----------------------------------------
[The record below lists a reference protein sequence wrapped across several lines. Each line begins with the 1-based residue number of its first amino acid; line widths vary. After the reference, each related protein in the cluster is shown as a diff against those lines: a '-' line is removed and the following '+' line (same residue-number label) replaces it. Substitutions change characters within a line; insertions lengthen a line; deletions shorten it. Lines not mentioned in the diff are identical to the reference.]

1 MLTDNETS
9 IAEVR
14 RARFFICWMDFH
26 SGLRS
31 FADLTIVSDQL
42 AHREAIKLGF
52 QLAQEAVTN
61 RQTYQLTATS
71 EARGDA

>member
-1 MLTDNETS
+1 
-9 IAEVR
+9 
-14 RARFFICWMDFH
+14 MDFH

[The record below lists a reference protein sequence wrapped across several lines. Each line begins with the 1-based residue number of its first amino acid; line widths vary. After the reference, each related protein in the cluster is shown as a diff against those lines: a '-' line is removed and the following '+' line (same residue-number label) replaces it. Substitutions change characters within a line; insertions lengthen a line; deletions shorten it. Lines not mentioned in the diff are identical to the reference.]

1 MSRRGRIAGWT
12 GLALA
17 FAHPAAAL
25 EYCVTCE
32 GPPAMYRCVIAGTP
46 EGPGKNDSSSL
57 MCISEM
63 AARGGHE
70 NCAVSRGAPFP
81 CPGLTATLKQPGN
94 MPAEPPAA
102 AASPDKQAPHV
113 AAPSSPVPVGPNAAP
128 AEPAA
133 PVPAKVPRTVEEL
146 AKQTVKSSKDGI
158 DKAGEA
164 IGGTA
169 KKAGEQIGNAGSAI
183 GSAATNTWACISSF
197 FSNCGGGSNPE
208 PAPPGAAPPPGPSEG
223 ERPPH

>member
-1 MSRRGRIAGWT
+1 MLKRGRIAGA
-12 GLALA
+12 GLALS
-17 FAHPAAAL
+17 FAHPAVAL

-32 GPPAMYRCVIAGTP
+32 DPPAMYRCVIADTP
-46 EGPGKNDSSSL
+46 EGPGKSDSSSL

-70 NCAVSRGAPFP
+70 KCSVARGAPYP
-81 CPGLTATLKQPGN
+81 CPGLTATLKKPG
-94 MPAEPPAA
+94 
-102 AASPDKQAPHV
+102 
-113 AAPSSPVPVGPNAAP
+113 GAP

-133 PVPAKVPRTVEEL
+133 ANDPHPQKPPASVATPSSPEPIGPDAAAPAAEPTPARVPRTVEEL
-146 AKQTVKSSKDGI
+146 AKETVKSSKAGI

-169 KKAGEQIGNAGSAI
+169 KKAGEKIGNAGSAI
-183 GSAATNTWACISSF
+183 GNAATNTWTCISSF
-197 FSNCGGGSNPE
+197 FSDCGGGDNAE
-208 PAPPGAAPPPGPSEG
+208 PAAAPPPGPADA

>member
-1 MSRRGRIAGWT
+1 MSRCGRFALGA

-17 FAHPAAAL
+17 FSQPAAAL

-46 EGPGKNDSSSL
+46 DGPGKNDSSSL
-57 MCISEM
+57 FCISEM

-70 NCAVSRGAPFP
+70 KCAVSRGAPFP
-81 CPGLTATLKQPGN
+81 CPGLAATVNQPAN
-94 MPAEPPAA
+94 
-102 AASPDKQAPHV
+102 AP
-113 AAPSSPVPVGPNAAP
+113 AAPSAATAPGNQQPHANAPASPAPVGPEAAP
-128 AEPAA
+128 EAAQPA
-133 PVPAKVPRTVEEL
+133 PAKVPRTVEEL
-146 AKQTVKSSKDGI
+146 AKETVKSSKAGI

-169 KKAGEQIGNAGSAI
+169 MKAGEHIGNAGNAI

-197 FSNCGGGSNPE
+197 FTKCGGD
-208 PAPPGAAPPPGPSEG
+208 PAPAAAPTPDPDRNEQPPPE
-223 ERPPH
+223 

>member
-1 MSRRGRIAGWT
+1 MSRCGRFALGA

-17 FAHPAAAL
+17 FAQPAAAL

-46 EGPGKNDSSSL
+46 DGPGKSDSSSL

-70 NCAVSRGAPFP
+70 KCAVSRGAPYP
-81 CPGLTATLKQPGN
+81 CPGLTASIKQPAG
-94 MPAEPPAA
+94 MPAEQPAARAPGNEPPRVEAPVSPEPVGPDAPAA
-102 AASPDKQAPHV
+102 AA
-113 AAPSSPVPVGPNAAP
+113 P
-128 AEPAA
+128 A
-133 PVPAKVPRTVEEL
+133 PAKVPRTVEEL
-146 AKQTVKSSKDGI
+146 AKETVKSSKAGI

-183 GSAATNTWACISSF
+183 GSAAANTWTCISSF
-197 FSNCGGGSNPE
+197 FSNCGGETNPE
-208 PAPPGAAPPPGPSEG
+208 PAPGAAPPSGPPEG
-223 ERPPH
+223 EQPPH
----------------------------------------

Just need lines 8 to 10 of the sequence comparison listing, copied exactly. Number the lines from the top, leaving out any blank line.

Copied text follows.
52 QLAQEAVTN
61 RQTYQLTATS
71 EARGDA